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This might be a very silly question, but in a Programming lang X where the int range is -127 to +128, does this value refer to the actual value -127 and +128 ?

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Nitpick: If the system uses two's complement then the range is almost certainly -128 to +127. en.wikipedia.org/wiki/Two%27s_complement –  LukeH Jul 17 '10 at 22:01

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up vote 1 down vote accepted

It refers to an 8-bit signed integer, where the high bit is used to determine whether it's negative or not:

01111111 = 127
00000001 = 1
00000000 = 0
11111111 = -1
11111110 = -2
10000001 = -127
10000000 = -128 or +128 or even -0, depending on the language

See: http://en.wikipedia.org/wiki/Two%27s_complement

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What do you mean?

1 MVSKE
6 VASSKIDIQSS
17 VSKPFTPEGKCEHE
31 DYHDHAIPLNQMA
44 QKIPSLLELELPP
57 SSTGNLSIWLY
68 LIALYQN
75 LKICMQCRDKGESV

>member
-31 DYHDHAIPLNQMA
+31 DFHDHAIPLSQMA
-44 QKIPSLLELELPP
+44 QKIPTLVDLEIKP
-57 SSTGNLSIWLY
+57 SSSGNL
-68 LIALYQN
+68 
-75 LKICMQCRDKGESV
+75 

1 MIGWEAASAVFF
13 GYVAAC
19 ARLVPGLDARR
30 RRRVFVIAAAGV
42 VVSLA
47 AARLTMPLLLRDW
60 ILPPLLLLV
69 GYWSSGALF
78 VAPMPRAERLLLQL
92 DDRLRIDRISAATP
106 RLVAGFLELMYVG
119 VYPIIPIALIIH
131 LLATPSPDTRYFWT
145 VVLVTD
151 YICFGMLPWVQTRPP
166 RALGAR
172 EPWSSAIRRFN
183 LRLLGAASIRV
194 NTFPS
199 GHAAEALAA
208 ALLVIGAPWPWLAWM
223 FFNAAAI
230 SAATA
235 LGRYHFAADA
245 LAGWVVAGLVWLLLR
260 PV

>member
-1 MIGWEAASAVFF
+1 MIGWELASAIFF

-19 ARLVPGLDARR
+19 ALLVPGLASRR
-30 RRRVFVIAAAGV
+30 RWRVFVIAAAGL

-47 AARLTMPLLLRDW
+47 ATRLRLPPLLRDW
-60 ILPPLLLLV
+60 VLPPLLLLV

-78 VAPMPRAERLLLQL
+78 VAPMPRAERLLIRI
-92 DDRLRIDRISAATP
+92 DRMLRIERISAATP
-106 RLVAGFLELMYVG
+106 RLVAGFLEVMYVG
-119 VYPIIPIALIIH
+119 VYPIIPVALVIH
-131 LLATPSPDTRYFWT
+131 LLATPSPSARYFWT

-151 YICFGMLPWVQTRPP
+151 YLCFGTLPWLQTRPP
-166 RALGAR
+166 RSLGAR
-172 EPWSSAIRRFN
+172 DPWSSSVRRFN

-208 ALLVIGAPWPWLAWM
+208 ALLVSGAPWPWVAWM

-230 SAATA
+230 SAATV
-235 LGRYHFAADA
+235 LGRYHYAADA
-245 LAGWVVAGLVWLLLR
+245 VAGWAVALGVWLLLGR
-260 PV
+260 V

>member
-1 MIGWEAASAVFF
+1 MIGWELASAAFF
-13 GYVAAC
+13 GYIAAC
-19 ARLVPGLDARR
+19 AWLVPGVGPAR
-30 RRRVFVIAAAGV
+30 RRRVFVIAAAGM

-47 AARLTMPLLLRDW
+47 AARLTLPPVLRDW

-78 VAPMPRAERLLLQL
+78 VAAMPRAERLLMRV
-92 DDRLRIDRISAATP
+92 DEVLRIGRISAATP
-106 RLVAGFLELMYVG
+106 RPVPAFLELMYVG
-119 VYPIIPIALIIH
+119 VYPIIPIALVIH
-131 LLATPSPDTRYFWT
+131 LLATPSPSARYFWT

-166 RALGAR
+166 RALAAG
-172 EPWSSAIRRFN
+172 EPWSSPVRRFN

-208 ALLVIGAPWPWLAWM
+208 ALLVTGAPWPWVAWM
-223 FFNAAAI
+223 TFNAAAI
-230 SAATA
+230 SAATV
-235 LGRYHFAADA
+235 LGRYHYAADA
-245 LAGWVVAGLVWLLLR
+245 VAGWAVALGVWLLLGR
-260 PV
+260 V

It will typically mean -127 to 128 inclusive, so both -127 and 128 are themselves valid values.

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Normally, the ranges of the values indicates how much memory they use, and they are normally designed to ocuppy full bytes. In your case (-127 to 128), this type will occupy 1 byte, which can have 256 different values.

So, you have 127 negative values, 128 positive values, and the 0 value. 127 + 128 + 1 = 256.

So, the values -127 and 128 are included in the range.

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